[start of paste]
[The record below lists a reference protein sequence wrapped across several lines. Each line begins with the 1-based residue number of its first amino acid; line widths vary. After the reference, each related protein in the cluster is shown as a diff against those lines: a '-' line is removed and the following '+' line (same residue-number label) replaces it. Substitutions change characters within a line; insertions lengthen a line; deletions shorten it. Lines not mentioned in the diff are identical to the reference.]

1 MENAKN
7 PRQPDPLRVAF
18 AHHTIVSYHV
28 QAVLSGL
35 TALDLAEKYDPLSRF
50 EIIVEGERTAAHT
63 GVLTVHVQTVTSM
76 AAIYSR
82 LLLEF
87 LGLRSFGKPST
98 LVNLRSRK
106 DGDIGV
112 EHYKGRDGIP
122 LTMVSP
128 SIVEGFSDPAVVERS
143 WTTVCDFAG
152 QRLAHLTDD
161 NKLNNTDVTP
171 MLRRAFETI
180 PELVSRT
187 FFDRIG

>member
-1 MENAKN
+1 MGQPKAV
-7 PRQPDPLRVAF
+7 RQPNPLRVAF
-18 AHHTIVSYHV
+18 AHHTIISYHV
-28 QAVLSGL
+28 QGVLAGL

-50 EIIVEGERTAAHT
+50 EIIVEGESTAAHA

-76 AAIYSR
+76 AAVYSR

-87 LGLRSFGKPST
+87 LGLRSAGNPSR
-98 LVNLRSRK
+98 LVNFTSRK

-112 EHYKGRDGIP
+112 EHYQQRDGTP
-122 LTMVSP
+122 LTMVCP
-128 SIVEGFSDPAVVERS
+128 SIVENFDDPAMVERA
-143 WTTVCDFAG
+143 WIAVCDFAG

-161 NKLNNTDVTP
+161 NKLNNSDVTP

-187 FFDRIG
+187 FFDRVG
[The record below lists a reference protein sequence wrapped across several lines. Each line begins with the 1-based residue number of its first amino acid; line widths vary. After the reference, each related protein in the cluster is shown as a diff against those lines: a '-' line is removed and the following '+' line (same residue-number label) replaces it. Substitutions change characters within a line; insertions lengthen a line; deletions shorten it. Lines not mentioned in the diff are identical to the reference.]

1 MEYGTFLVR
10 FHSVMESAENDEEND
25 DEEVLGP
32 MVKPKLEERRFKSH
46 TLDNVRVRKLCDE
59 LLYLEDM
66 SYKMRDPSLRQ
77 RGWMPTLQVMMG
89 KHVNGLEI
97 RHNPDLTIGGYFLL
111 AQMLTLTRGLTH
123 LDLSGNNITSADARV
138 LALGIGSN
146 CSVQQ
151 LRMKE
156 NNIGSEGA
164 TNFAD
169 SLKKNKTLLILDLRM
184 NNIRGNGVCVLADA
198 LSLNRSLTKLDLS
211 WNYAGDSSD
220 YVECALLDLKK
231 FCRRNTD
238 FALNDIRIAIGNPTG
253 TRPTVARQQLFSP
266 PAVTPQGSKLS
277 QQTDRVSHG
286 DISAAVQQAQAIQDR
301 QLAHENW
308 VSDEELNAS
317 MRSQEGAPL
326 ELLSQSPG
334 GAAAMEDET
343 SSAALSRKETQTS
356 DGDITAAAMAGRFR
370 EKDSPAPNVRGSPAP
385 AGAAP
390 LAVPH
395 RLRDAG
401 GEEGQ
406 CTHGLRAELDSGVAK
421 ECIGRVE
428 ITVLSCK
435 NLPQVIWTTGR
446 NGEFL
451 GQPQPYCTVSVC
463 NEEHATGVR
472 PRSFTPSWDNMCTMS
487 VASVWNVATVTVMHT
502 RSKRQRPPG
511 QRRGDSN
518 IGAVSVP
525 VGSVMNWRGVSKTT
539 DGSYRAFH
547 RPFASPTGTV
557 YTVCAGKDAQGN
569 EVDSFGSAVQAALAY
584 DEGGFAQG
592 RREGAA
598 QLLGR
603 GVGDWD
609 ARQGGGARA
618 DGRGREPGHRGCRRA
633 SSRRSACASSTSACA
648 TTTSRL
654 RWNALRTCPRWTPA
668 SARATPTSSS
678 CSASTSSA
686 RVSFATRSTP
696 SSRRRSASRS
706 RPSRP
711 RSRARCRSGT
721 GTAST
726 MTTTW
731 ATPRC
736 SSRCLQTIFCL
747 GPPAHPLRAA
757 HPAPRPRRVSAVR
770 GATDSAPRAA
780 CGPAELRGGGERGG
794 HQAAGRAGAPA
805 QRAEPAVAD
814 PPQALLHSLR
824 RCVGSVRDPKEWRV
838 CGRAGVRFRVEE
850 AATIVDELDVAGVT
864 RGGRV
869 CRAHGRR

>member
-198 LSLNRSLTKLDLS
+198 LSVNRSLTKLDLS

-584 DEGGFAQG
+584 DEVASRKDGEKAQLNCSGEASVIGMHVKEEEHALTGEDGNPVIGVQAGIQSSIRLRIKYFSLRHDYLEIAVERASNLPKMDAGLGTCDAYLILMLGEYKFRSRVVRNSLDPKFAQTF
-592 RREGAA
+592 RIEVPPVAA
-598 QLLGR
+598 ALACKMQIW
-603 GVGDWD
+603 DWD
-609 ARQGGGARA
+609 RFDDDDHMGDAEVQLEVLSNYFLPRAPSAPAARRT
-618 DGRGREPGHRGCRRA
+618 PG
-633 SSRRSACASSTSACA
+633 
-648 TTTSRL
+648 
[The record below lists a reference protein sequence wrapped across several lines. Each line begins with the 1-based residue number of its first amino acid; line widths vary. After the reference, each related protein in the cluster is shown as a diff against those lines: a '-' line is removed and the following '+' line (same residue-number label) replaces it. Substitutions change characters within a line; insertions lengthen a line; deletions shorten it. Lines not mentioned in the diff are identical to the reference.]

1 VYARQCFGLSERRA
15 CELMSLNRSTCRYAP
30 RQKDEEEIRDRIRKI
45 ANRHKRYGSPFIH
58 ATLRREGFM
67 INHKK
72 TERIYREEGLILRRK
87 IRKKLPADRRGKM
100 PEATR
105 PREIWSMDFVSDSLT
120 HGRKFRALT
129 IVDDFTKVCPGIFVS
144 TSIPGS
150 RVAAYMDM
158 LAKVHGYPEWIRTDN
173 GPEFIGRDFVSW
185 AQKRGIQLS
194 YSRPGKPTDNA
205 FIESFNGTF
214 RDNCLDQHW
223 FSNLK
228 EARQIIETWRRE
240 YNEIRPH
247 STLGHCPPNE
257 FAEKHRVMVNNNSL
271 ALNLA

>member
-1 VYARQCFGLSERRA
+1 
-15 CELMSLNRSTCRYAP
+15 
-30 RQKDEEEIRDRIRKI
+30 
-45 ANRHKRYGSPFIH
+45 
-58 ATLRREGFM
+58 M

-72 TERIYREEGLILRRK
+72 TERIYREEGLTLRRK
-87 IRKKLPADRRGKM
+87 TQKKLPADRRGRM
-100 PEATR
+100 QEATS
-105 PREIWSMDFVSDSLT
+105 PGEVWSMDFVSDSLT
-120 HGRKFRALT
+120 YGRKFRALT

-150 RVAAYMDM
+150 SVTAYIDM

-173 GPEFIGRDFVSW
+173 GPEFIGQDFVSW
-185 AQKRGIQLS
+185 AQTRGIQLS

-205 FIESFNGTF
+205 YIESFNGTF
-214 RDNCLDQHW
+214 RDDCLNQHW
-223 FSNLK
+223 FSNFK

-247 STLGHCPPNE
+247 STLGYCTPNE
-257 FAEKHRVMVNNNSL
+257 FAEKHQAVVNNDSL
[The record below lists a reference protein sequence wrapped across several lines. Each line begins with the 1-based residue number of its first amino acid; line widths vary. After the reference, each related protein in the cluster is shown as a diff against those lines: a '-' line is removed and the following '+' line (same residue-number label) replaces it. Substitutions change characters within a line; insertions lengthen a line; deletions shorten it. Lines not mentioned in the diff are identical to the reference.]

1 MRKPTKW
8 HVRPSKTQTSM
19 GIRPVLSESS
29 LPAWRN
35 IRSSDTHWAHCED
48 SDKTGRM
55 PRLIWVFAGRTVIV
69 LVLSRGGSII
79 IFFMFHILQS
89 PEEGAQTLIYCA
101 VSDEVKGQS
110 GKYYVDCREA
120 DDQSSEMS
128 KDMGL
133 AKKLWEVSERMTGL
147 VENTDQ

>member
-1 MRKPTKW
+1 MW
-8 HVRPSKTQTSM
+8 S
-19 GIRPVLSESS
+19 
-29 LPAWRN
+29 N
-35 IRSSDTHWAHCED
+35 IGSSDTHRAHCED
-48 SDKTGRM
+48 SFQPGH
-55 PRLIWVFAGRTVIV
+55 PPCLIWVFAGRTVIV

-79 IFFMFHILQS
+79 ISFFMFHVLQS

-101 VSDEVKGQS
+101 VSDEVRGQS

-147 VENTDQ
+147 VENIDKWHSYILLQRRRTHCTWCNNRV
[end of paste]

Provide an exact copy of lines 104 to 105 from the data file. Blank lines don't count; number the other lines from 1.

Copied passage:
518 IGAVSVP
525 VGSVMNWRGVSKTT